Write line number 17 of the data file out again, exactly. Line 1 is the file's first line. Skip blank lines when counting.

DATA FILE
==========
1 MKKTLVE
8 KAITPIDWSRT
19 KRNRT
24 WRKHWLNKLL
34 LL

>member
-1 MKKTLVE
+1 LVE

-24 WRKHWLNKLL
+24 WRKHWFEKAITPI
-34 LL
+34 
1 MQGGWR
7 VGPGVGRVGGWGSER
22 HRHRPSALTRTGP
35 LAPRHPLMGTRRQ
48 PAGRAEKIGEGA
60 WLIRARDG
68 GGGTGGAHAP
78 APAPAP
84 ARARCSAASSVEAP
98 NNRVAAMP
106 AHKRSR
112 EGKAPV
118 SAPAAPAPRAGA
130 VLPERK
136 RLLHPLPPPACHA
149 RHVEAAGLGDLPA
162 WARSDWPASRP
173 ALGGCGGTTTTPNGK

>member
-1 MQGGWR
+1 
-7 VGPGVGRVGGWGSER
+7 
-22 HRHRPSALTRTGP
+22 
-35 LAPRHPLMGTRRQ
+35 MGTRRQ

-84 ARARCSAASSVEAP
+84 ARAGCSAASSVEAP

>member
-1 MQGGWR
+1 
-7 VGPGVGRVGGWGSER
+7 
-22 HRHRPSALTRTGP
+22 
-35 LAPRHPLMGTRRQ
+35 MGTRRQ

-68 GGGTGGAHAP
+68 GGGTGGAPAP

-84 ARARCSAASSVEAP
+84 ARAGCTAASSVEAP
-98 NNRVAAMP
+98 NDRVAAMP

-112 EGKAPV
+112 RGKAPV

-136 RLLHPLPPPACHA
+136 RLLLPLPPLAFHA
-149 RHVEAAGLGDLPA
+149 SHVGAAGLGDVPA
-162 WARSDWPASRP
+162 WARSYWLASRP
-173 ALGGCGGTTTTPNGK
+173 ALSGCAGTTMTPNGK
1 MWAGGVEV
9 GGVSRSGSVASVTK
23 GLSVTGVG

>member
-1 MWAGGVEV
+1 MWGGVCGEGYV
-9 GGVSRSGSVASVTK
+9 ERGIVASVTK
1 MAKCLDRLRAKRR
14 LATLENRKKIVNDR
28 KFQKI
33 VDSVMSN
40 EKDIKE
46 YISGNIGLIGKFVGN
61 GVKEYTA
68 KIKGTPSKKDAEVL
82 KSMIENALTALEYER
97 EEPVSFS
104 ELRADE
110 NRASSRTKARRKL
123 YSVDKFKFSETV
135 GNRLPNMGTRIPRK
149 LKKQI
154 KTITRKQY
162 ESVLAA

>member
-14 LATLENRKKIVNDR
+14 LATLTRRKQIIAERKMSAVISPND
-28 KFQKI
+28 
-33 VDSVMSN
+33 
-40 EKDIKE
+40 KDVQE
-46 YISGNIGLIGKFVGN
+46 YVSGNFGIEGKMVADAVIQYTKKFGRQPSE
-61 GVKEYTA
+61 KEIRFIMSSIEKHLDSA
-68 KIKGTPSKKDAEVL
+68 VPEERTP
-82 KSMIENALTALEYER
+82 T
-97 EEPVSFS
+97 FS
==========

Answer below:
48 PAGRAEKIGEGA